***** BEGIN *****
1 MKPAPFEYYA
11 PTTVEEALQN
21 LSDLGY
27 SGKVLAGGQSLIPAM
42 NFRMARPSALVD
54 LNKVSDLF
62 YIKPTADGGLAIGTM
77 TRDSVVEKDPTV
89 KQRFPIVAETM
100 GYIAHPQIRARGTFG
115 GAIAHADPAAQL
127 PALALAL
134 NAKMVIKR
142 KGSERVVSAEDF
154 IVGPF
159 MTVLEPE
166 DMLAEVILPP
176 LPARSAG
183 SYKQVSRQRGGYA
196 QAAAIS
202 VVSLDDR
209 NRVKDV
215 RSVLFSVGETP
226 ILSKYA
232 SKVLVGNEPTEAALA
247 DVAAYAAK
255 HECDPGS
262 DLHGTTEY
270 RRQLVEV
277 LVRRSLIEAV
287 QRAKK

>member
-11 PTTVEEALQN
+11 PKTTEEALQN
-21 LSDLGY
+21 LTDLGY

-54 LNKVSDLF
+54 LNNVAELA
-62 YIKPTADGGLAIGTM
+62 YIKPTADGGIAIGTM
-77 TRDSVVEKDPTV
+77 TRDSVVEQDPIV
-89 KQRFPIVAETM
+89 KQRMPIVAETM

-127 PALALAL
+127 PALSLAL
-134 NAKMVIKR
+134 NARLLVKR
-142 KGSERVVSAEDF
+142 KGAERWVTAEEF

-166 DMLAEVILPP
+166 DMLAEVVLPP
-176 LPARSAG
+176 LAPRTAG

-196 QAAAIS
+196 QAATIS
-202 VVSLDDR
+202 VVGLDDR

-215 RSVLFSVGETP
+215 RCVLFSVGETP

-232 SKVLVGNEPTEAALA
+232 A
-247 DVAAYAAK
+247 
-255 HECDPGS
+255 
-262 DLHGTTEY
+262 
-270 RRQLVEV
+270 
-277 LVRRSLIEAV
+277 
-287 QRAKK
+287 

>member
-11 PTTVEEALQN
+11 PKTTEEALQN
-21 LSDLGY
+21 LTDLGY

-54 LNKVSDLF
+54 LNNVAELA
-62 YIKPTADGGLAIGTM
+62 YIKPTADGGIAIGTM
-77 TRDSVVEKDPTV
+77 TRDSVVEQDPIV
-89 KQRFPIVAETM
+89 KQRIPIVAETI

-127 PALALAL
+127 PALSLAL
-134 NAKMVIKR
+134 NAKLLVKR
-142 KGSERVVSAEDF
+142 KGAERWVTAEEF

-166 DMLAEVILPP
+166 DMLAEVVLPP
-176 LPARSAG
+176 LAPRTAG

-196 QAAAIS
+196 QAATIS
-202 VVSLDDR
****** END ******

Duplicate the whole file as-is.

1 MKPAPFEYYA
11 PTTVEEALQN
21 LSDLGY
27 SGKVLAGGQSLIPAM
42 NFRMARPSALVD
54 LNKVSDLF
62 YIKPTADGGLAIGTM
77 TRDSVVEKDPTV
89 KQRFPIVAETM
100 GYIAHPQIRARGTFG
115 GAIAHADPAAQL
127 PALALAL
134 NAKMVIKR
142 KGSERVVSAEDF
154 IVGPF
159 MTVLEPE
166 DMLAEVILPP
176 LPARSAG
183 SYKQVSRQRGGYA
196 QAAAIS
202 VVSLDDR
209 NRVKDV
215 RSVLFSVGETP
226 ILSKYA
232 SKVLVGNEPTEAALA
247 DVAAYAAK
255 HECDPGS
262 DLHGTTEY
270 RRQLVEV
277 LVRRSLIEAV
287 QRAKK

>member
-11 PTTVEEALQN
+11 PKTTEEALQN
-21 LSDLGY
+21 LTDLGY

-54 LNKVSDLF
+54 LNNVAELA
-62 YIKPTADGGLAIGTM
+62 YIKPTADGGIAIGTM
-77 TRDSVVEKDPTV
+77 TRDSVVEQDPIV
-89 KQRFPIVAETM
+89 KQRMPIVAETM

-127 PALALAL
+127 PALSLAL
-134 NAKMVIKR
+134 NARLLVKR
-142 KGSERVVSAEDF
+142 KGAERWVTAEEF

-166 DMLAEVILPP
+166 DMLAEVVLPP
-176 LPARSAG
+176 LAPRTAG

-196 QAAAIS
+196 QAATIS
-202 VVSLDDR
+202 VVGLDDR

-215 RSVLFSVGETP
+215 RCVLFSVGETP

-232 SKVLVGNEPTEAALA
+232 A
-247 DVAAYAAK
+247 
-255 HECDPGS
+255 
-262 DLHGTTEY
+262 
-270 RRQLVEV
+270 
-277 LVRRSLIEAV
+277 
-287 QRAKK
+287 

>member
-11 PTTVEEALQN
+11 PKTTEEALQN
-21 LSDLGY
+21 LTDLGY

-54 LNKVSDLF
+54 LNNVAELA
-62 YIKPTADGGLAIGTM
+62 YIKPTADGGIAIGTM
-77 TRDSVVEKDPTV
+77 TRDSVVEQDPIV
-89 KQRFPIVAETM
+89 KQRIPIVAETI

-127 PALALAL
+127 PALSLAL
-134 NAKMVIKR
+134 NAKLLVKR
-142 KGSERVVSAEDF
+142 KGAERWVTAEEF

-166 DMLAEVILPP
+166 DMLAEVVLPP
-176 LPARSAG
+176 LAPRTAG

-196 QAAAIS
+196 QAATIS
-202 VVSLDDR